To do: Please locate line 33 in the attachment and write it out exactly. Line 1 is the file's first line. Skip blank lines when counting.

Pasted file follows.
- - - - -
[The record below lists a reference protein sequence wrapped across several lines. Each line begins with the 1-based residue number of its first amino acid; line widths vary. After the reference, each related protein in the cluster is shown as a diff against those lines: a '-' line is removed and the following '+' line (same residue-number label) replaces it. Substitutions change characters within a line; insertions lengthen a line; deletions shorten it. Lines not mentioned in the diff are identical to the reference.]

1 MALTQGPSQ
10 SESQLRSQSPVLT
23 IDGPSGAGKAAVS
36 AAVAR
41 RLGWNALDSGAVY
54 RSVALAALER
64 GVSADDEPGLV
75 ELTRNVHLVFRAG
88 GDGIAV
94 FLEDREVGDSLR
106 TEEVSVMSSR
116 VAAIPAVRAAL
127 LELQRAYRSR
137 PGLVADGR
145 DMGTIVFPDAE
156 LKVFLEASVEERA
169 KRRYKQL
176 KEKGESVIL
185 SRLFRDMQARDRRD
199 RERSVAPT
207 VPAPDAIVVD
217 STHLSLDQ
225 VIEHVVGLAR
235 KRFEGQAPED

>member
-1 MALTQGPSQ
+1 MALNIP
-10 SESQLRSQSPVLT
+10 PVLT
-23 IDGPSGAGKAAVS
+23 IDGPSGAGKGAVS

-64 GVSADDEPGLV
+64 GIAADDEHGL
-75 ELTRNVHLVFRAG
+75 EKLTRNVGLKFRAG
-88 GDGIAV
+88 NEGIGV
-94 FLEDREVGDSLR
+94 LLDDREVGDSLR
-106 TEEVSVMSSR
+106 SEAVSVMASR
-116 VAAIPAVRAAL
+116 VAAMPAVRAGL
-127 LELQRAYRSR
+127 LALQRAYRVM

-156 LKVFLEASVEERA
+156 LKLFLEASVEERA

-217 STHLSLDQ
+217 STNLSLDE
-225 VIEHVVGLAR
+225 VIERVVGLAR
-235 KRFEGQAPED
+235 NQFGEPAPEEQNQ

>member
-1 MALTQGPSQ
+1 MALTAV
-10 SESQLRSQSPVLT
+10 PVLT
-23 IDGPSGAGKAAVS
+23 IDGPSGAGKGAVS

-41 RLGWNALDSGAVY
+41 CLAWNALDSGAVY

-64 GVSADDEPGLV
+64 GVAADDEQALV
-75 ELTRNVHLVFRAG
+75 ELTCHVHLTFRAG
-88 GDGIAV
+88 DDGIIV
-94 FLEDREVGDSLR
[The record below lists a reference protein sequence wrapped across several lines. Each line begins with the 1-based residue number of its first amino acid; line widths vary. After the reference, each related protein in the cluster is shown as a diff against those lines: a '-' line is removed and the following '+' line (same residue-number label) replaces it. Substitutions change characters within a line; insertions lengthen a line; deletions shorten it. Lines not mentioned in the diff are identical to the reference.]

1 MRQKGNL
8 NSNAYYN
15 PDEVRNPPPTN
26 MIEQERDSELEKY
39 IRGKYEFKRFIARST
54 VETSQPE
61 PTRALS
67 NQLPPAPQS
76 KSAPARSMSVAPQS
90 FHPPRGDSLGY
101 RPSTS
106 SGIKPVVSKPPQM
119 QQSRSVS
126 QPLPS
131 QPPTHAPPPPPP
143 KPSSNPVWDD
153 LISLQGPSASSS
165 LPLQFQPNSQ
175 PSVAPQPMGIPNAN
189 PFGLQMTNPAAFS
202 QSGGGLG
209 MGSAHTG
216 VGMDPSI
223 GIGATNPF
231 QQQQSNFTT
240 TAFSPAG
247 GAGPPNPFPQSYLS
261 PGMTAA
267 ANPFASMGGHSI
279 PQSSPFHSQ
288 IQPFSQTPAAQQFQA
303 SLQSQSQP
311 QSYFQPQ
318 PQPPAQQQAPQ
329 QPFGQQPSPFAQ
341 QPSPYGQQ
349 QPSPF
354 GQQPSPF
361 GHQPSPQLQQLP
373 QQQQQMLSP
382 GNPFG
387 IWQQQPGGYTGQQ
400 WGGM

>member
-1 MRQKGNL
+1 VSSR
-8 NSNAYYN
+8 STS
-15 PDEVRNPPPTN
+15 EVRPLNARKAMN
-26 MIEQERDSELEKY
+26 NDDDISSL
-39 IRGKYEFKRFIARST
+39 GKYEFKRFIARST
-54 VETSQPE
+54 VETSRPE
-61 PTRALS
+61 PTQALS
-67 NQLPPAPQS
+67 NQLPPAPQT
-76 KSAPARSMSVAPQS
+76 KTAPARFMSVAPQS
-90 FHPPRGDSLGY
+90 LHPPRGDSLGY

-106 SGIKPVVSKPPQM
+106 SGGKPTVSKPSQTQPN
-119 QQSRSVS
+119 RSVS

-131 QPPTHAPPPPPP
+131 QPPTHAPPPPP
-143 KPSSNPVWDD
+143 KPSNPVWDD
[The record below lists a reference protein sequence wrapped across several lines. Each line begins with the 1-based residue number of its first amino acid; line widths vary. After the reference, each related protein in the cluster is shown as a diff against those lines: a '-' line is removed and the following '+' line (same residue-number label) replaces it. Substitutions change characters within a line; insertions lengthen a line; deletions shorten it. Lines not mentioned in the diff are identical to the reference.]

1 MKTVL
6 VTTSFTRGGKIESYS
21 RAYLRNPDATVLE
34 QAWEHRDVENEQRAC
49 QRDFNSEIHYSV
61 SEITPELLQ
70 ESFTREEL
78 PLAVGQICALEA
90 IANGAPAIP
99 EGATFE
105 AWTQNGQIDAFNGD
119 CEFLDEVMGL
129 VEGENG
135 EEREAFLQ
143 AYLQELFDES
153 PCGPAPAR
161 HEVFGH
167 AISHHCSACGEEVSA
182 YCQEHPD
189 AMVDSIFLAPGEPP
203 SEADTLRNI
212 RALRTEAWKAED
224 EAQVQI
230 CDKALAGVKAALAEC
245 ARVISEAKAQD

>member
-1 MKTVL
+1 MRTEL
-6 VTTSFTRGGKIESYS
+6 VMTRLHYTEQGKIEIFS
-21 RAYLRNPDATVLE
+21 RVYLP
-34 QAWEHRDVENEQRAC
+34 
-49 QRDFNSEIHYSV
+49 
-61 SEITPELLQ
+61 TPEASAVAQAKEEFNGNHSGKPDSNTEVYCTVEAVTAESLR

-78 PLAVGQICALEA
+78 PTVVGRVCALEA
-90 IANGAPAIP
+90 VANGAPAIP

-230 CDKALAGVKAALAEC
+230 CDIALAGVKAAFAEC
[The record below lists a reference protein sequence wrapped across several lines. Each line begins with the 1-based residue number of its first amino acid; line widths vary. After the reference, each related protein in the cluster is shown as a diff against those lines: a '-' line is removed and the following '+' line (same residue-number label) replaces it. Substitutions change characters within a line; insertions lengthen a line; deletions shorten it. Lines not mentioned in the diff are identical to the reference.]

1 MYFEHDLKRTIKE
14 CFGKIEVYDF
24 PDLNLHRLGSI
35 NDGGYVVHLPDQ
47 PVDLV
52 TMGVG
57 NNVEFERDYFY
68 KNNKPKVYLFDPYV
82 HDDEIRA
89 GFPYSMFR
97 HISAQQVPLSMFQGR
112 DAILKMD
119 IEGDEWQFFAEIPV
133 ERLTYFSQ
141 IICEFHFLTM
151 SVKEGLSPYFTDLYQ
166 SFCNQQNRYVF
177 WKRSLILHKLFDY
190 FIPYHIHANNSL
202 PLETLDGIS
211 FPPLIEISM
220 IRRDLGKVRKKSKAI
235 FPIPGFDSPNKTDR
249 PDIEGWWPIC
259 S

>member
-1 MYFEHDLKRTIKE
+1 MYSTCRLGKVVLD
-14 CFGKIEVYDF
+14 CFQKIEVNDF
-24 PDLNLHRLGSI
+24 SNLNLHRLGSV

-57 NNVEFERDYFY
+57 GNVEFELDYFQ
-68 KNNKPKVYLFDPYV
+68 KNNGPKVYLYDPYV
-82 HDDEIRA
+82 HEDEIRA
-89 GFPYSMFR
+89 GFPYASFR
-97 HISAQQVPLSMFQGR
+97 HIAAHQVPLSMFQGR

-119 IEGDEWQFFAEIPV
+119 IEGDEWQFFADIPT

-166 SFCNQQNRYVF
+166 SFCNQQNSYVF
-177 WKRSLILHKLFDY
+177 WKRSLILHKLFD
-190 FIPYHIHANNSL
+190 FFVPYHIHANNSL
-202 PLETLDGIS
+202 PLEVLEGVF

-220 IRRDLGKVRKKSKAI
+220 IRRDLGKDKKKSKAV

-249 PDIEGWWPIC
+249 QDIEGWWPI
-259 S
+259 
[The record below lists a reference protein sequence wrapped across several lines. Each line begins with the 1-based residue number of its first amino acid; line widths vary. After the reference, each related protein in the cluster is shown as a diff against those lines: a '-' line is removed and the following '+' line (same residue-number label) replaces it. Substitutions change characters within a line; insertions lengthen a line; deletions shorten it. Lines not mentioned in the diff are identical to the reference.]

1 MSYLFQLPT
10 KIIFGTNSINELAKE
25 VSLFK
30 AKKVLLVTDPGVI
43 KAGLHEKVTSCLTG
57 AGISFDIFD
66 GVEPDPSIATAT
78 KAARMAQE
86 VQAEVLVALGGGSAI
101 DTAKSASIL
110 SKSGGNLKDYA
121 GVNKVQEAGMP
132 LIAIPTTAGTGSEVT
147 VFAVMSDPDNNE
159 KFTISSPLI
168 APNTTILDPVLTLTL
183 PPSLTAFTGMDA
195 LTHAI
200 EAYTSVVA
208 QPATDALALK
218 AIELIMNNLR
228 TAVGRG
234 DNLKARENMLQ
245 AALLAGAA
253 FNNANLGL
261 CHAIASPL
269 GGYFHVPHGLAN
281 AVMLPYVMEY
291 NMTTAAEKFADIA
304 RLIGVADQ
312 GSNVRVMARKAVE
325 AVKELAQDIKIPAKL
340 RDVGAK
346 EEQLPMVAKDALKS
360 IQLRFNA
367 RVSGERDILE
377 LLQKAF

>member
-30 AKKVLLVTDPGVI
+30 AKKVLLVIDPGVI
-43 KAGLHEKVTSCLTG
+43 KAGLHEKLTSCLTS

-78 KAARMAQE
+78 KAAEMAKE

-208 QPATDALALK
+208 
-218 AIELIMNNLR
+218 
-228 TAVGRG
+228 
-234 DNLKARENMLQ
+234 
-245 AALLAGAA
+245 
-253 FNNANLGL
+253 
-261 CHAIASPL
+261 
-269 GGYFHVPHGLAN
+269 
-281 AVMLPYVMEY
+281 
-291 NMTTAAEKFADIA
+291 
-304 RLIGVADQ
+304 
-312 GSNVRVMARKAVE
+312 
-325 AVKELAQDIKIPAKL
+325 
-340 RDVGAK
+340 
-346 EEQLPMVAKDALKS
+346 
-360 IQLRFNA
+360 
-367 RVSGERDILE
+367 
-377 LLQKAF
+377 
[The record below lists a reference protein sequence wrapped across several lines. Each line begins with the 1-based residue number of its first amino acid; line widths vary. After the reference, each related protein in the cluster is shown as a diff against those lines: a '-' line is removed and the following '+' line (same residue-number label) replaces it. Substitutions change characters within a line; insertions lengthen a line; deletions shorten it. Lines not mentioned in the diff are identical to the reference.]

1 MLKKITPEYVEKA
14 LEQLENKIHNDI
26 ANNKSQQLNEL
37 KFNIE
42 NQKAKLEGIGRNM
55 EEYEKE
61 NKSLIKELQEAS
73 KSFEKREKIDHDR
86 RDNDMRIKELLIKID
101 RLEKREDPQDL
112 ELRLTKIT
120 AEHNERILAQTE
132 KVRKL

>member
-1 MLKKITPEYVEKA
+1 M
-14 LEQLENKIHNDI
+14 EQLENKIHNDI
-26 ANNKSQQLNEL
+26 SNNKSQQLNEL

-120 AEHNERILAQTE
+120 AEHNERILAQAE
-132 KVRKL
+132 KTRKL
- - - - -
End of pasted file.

-64 GVSADDEPGLV